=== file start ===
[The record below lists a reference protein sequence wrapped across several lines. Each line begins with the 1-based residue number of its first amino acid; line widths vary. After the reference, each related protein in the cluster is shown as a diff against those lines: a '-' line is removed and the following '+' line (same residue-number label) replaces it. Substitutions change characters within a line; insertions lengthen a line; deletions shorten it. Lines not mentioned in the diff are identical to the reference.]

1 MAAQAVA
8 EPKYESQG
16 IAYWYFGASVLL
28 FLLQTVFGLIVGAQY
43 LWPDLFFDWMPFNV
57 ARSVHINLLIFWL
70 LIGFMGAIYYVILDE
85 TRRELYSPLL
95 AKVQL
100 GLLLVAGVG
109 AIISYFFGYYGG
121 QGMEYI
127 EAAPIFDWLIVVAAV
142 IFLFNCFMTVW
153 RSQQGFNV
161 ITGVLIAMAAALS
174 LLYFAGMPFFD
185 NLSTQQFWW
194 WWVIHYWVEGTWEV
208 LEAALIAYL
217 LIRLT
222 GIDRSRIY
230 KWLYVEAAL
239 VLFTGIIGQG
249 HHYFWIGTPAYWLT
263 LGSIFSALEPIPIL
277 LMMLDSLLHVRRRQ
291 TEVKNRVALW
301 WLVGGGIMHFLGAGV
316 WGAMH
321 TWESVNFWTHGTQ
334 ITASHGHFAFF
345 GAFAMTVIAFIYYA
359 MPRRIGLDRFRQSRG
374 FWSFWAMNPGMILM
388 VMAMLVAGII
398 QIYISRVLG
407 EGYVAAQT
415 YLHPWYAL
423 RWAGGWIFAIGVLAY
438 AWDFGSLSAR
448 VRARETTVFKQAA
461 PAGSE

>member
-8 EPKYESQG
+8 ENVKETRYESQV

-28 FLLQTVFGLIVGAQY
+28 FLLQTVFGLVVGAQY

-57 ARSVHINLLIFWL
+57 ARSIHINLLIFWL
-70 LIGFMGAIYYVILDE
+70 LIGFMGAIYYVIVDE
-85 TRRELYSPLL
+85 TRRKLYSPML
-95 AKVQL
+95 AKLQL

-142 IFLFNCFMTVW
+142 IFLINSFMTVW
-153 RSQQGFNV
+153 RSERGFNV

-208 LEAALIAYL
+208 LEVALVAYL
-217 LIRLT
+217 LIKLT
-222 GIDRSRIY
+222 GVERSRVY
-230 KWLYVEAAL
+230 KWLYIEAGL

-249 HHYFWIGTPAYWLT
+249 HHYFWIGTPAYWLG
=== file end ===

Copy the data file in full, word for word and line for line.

[The record below lists a reference protein sequence wrapped across several lines. Each line begins with the 1-based residue number of its first amino acid; line widths vary. After the reference, each related protein in the cluster is shown as a diff against those lines: a '-' line is removed and the following '+' line (same residue-number label) replaces it. Substitutions change characters within a line; insertions lengthen a line; deletions shorten it. Lines not mentioned in the diff are identical to the reference.]

1 MAAQAVA
8 EPKYESQG
16 IAYWYFGASVLL
28 FLLQTVFGLIVGAQY
43 LWPDLFFDWMPFNV
57 ARSVHINLLIFWL
70 LIGFMGAIYYVILDE
85 TRRELYSPLL
95 AKVQL
100 GLLLVAGVG
109 AIISYFFGYYGG
121 QGMEYI
127 EAAPIFDWLIVVAAV
142 IFLFNCFMTVW
153 RSQQGFNV
161 ITGVLIAMAAALS
174 LLYFAGMPFFD
185 NLSTQQFWW
194 WWVIHYWVEGTWEV
208 LEAALIAYL
217 LIRLT
222 GIDRSRIY
230 KWLYVEAAL
239 VLFTGIIGQG
249 HHYFWIGTPAYWLT
263 LGSIFSALEPIPIL
277 LMMLDSLLHVRRRQ
291 TEVKNRVALW
301 WLVGGGIMHFLGAGV
316 WGAMH
321 TWESVNFWTHGTQ
334 ITASHGHFAFF
345 GAFAMTVIAFIYYA
359 MPRRIGLDRFRQSRG
374 FWSFWAMNPGMILM
388 VMAMLVAGII
398 QIYISRVLG
407 EGYVAAQT
415 YLHPWYAL
423 RWAGGWIFAIGVLAY
438 AWDFGSLSAR
448 VRARETTVFKQAA
461 PAGSE

>member
-8 EPKYESQG
+8 ENVKETRYESQV

-28 FLLQTVFGLIVGAQY
+28 FLLQTVFGLVVGAQY

-57 ARSVHINLLIFWL
+57 ARSIHINLLIFWL
-70 LIGFMGAIYYVILDE
+70 LIGFMGAIYYVIVDE
-85 TRRELYSPLL
+85 TRRKLYSPML
-95 AKVQL
+95 AKLQL

-142 IFLFNCFMTVW
+142 IFLINSFMTVW
-153 RSQQGFNV
+153 RSERGFNV

-208 LEAALIAYL
+208 LEVALVAYL
-217 LIRLT
+217 LIKLT
-222 GIDRSRIY
+222 GVERSRVY
-230 KWLYVEAAL
+230 KWLYIEAGL

-249 HHYFWIGTPAYWLT
+249 HHYFWIGTPAYWLG